Wednesday, December 25, 2013
It was a routine visit to see my dad. The bright sun streamed through his window, and the vibrant pink rhododendron blossoms were swaying in the brisk breeze. I chatted about what a perfect hay-drying day it was; how the crew would be happy with the 500 bales coming in that afternoon, and if the weather held we’d have another thousand in by the end of the week. Dad was known for his workingman’s handshake, so it was no surprise when he squeezed my hand really hard. It was a surprise when he didn’t let go for a few minutes, and when it did let go it was forever.
I thought about not going to work the next day, but there was a project depending on me being there. I remembered dad always said, “If you say you’re going to do something, do it,” and, “There’s no excuse for not getting a job done unless you’re dead or in the hospital.”
So, I went to work promising myself after that one task I would take a week off. My co-workers arrived as usual, “Hi, how’s the coffee this morning?” and a variety of other greetings as they walked past. One friend, Mark, chatted a little longer that morning, “Hey Vicki, I want you to know you were right. We bought our daughter a horse and it’s the best thing we ever did.” He went on to talk about his daughter’s good grades in school and how she helped around the barn, but I didn’t hear much. I was lost in memories of my dad, the farm I grew up on and a long forgotten pony. Someday, when I can compose myself properly, he will know how much those words meant to me.
As a kid, I can’t remember not wanting a horse. We had cattle, but to me they were just odd shaped horses. I’d sit on the backs of the tamer cows and steers when they were tied in their stalls, and I remember trying to weave their short manes into braids like fancy show horses. One morning my dad was rototilling the garden and I was walking behind him picking worms and putting them into a can of dirt so we could go fishing later on. When he shut off the rototiller I asked if I could have a pony. He said, “Maybe someday.”
I ran into the house all excited and told mom, “Dad’s getting me a pony on Sunday.” Needless to say, the next few minutes were mass confusion, and by the end of the day I had learned my first lesson in disappointment: There is a big difference between “someday” and “Sunday.” That afternoon I lead a weanling calf into the barn, saddled it with a rug and a piece of rope, determined I was going to ride. A neighbor standing beside my dad and talking cattle commented, “You really need to buy her a pony.”
That week dad traded some work towards an old saddle he’d found in a friend’s barn and brought it home to me. I cleaned it up and thought I’d struck gold. The calves weren’t impressed, and the girth wasn’t long enough to go around the cows, but it was a saddle, and for some reason it didn’t bother me that I didn’t have a real horse to put it on. Sunday morning came and I woke to the cattle dealer’s truck grinding gears as it came into the barnyard to pick up calves. The sound of a whinnying horse bolted me out of bed and crashing down the stairs. There, standing in the pasture was not one, but two of the most beautiful ponies in the world.
For the next few days I brushed and braided their manes, cleaned water buckets and stalls, saddled the ponies and struggled to bridle them. I was too short, but eventually I got the job done. Within a couple of weeks I could actually climb up onto the smaller pony, named Dynamite, all by myself. Dynamite lived up to his name. Not only did I learn to ride on that pony, I also learned how to fall off, land on my feet and get back on. I learned that scrapes, bumps and bruises all hurt, but all eventually heal. Some leave scars, but even those fade with time. I also learned that just because you are nice to something doesn’t always mean it’s going to be nice to you.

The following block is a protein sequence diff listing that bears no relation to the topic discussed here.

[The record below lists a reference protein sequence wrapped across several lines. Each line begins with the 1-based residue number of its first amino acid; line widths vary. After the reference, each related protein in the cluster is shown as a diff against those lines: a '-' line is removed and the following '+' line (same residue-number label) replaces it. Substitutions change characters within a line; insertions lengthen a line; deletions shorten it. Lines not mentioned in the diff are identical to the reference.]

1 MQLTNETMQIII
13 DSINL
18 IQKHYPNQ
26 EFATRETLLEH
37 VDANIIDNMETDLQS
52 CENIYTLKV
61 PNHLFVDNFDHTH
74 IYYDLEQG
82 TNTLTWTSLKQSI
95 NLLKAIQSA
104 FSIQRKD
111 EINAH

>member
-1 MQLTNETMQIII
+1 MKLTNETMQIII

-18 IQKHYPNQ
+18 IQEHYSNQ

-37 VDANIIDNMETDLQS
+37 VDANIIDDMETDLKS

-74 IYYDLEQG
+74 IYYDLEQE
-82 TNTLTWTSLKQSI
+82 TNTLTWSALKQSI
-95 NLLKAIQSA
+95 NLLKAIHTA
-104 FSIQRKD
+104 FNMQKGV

From that pony, my mom and dad and the land, I learned a few other valuable lessons as well:
Other beings will often help you find your way. The few times I explored trails and didn’t know where I was, my pony found the way back to a place I knew. He also taught me that sometimes it’s better to listen to his language and cross the brook further downstream. The waters may look calm, but sometimes others know what lies beneath is not safe.
Make sure every being that touches your life has a warm and safe place to rest. Whether it’s a high spot of dry ground, the shade under a big tree, a softly bedded stall for your livestock or sharing your couch or spare room with a friend you haven’t met yet, humans and horses both do best with a good night’s sleep and an occasional nap.
Share drinks with friends whenever you can. Morning coffee, afternoon tea or a cold beer after a hard day’s work all go better with friends. And, never ask your horse to drink out of a bucket or trough you wouldn’t drink out of as well.
It’s OK to not forget, but do forgive and pay attention next time. Sometimes years pass before a lesson learned is realized. Life’s bumpy rides, broken bones, bruises and bucks are often caused by things out of our control at the time. The way horses and people are raised sometimes makes them want to kick you. Don’t take it personally, learn to read the signs and dodge the kick. Above all else, never kick back.
A $50 pony is the best therapy for a kid. If your kid wants a pony and it’s not an option at the time, find one they can visit, brush and help care for: because there is nothing like the nuzzle of a pony to complement the love of a parent.
Written in memory of my dad, who never understood why I wanted horses, and in memory of my mom, who always did. Vicki Schmidt, Troika Drafts, Hebron ME http://www.troikadrafts.com